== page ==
Civil Society & Inclusive Governance

© Photo:
Entire text Less text

Ongoing ActivitiesORPast Activities

Education and Psychosocial Support

Education and Psychosocial Support

Since 2011, 8 million children have been affected by the war in Syria. Death, injury and displacement have caused significant disruption, both to the families who have fled and the host communities who have taken them in. The prolonged and violent nature of the conflict means that many children have experienced some degree of trauma.

2.4 million children in Syria -over one third of Syria’s child population- are currently not in school. The challenges are enormous: a staggering 40% of school infrastructure has been damaged or destroyed by now. The UN is able to confirm nearly 700 attacks on education facilities and personnel in Syria since the verification of grave violations against children began. In 2020 alone, 52 attacks were confirmed.

People in Need has been providing educational support in Syria since 2013. Working in partnership with schools, we provide a holistic support package that includes funds to rehabilitate damaged buildings, specialized training for educational staff, teacher kits, fuel for heating, water, and monthly staff incentives. We also provide schoolbags and stationary for students, and furniture such as desks, tables and whiteboards. We currently reach 27,372 pupils between the ages of 5 and 17 to access safe quality learning opportunities.

PIN also provides basic psychosocial support (PSS) for children by organising various creative workshops and games led by trained staff. The time spent with children as part of these extracurricular activities helps them cope with the traumatic events that have occurred their lives. For children living in temporary camps without any way to access formal education, PIN opened temporary learning centres. We also run remedial classes and compensatory courses to help children catch up on years of lost education, and we hold open days with the aim of attracting more children into schools.

In addition, parents of children not attending school have the opportunity to earn an income through PIN’s “Cash for Work” programme. This improves household budgets so that parents can afford to send their children to school and, most importantly, ensure children are not compelled to work.

PIN supports child-friendly spaces, that function as a safe, fun and inclusive space for children to learn, play, socialise, and develop. These centres are established in internally displaced camps, and provide basic psychosocial support to improve the well-being of children by organising various PSS activities as well as structured recreational activities focusing on creativity, mobility and theatre led by educated and trained staff. These activities are prepared by assistants in close collaboration with the facilitators themselves, which teach children how to develop trust, build self-confidence, deal with emotions and situations, develop interpersonal skills, create awareness on topics present in their households/families and daily lives. Furthermore, the child-friendly spaces function as a platform with easy access for sectors and activities (WASH, health, nutrition) and for trained staff to identify children with protection concerns to be referred for specialized assistance if needed.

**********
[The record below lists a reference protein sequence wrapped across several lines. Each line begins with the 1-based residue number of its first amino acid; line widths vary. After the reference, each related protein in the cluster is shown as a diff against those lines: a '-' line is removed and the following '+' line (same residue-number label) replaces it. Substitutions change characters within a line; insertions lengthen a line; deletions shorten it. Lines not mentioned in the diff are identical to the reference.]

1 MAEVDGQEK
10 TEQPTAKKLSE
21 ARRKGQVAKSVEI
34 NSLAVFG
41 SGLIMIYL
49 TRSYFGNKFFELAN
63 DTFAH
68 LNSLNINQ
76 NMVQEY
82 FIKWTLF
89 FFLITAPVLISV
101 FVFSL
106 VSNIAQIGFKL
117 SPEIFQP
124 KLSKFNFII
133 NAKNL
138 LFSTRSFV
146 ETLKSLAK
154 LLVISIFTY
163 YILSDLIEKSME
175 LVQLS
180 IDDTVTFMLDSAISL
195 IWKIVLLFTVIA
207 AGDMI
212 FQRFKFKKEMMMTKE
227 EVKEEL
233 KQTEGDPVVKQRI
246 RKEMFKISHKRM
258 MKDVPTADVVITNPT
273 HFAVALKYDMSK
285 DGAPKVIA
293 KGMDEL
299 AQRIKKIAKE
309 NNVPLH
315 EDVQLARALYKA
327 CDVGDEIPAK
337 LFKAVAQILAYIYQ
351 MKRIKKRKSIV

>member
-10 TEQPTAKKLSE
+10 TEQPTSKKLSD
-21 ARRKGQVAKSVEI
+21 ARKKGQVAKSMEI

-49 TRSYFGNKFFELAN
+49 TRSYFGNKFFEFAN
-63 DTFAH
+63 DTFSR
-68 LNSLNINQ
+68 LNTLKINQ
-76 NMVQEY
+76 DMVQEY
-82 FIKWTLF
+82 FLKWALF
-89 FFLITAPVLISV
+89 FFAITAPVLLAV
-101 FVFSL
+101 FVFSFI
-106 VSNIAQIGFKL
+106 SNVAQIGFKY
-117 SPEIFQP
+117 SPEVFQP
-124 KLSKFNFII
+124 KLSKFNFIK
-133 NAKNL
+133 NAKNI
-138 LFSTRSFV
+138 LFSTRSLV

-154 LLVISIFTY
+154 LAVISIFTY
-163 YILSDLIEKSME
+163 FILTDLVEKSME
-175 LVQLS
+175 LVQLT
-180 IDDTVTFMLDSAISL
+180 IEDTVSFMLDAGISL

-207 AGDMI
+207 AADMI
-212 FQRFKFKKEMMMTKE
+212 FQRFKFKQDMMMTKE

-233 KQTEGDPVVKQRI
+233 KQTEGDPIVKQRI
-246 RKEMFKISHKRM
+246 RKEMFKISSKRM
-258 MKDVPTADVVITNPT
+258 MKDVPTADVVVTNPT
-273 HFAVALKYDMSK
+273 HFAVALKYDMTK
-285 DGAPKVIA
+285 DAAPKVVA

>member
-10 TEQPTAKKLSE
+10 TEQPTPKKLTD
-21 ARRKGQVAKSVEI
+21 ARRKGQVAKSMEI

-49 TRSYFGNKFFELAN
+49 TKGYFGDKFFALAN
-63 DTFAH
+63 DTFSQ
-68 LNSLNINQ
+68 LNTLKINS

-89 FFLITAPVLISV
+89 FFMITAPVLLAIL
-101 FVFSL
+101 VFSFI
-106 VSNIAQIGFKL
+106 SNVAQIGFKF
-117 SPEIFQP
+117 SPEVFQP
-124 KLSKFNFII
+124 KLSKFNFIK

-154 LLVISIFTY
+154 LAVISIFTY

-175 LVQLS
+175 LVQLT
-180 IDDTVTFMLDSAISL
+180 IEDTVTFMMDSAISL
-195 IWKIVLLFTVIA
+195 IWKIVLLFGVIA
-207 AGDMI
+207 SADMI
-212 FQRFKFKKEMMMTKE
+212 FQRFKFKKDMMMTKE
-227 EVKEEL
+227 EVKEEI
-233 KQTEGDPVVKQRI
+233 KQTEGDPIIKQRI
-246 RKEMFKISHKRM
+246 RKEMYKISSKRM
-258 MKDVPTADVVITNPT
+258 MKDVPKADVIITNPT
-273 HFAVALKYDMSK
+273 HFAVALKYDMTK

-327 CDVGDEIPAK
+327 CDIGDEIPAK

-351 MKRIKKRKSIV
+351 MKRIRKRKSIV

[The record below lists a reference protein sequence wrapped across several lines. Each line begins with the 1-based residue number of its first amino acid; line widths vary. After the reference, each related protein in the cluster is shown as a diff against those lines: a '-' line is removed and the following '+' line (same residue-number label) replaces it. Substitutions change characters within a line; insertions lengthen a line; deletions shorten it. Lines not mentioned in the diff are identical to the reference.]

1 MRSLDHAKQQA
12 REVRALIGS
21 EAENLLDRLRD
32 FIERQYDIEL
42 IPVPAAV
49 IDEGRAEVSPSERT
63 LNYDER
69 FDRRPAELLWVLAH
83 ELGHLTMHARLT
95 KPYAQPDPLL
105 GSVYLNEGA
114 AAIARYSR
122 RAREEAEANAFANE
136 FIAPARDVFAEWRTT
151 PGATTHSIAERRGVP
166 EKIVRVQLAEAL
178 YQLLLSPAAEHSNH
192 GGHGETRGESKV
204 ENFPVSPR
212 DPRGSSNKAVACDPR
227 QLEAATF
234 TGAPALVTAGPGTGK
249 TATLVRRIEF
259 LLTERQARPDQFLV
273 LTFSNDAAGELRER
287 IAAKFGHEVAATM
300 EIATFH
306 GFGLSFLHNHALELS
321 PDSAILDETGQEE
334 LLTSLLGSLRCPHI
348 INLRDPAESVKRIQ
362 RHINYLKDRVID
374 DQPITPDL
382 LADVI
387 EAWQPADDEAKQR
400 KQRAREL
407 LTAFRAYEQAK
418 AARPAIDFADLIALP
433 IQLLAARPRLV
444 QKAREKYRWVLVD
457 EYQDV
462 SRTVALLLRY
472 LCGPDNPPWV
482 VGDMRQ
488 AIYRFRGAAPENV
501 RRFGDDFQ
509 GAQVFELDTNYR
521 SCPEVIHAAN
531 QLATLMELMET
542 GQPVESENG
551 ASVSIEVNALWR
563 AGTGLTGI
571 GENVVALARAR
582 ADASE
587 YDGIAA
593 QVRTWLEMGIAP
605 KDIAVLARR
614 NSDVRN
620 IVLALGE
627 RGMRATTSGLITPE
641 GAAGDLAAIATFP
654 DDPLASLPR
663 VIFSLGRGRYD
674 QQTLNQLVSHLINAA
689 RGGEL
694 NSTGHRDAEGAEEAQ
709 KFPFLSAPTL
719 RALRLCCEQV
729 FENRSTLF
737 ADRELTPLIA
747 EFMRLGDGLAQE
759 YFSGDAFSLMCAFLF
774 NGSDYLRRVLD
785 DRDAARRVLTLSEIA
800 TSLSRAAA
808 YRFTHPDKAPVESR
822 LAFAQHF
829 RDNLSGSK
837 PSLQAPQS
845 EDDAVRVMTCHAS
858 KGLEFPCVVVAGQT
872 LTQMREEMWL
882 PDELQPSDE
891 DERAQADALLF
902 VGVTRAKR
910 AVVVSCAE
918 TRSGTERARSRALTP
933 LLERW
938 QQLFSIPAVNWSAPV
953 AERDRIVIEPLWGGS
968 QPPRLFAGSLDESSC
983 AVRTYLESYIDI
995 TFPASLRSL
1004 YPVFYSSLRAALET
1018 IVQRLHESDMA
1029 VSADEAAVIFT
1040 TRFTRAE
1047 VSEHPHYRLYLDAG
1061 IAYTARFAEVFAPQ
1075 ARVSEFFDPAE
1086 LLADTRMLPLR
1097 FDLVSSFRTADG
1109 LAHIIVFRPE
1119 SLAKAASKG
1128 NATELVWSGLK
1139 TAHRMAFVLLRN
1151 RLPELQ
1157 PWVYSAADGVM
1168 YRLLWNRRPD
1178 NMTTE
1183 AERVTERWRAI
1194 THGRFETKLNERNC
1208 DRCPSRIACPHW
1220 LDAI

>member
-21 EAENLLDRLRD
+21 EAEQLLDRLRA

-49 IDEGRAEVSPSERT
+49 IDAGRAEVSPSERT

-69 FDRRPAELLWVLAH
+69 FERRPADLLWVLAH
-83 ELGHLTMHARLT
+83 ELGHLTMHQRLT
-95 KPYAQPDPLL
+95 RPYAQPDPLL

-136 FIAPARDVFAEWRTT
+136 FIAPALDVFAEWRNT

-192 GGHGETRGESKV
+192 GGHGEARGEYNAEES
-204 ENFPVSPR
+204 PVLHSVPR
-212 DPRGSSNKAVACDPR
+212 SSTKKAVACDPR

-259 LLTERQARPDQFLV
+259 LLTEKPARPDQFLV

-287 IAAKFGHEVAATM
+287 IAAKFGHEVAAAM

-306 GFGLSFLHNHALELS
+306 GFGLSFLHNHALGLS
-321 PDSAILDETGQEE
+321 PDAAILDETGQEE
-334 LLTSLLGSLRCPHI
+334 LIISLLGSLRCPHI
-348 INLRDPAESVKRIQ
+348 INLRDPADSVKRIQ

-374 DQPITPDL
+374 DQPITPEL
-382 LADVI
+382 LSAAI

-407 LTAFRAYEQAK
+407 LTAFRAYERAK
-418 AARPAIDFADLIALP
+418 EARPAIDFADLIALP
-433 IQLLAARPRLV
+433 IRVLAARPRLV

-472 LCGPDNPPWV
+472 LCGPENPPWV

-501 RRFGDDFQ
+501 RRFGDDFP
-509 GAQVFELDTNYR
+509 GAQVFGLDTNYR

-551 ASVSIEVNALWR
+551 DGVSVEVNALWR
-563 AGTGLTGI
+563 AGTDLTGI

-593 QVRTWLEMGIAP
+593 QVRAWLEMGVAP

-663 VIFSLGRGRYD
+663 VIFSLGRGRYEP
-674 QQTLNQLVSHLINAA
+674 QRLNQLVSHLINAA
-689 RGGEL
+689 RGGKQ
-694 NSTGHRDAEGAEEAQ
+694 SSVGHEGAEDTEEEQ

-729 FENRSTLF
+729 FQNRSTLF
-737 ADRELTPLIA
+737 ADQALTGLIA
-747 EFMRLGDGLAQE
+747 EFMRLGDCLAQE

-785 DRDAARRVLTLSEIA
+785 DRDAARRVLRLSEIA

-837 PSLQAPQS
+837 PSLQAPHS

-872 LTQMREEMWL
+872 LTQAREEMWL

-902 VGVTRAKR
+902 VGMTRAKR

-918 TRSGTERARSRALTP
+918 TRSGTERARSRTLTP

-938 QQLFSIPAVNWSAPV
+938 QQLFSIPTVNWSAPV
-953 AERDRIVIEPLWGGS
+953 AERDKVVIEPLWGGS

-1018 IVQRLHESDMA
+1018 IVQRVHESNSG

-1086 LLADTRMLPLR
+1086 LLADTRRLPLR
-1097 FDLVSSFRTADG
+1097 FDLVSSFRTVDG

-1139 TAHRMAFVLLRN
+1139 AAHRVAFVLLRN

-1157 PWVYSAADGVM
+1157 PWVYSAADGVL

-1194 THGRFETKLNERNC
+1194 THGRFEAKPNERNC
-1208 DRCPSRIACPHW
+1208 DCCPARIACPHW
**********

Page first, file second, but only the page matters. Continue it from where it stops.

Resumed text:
After COVID-19 global pandemic was declared in March 2020, PIN timely worked with teachers and facilitators in northern Syria to develop a distant learning methodology that ensured continued education while the schools and learning centres were closed.
Read a story od 12 years old Aya.
Training and Support of Civil Society

Training and Support of Civil Society

People in Need teaches non-governmental organisations and local governments in southern and northern provinces of Iraq to improve their service to public affairs and also primarily to the people they represent. Thanks to small grants and having undergone training in project planning, dozens of local initiatives every year are able to try how to provide targeted, effective and concrete help to the inhabitants of their region. The organisations then for instance improve urban infrastructure, help repair schools, raise the quality of tuition or they target marginalised groups such as widows or the handicapped, the numbers of whom after the war are higher than the state or the family environment is capable of supporting sufficiently. We also attempt as far as possible    to draw local administrative authorities into participation, so that through the programmes they may learn of the main problems that they themselves should actively be addressing.

In the spring of 2012, in cooperation with Iraqi filmmakers and activists, the first year of the human rights films festival Baghdad Eye was held, aimed at activating civil society and raising awareness in the government, journalists, students and school teachers of fundamental human rights. The festival was supported by the Czech human rights documentary film festival, One World, and so it borrowed the format of after-screening panel discussions and debates, intended to motivate the Iraqi people to formulate and present their own opinions and towards concrete activities contributing towards change. The main festival was held in Baghdad, with regional “echoes” in locations such as Basra and Fallujah.   

People in Need in Iraq also implements its domestic programme One World at Schools, where films and participative approaches are used during lesson time. PIN has trained teachers and young volunteers who give lessons using tuition film sets, helping young people form opinions and organise leisure time voluntary student groups. They then try  to change any problematic areas or the environment of schools with the help of local organisations supported by People in Need’s small grants.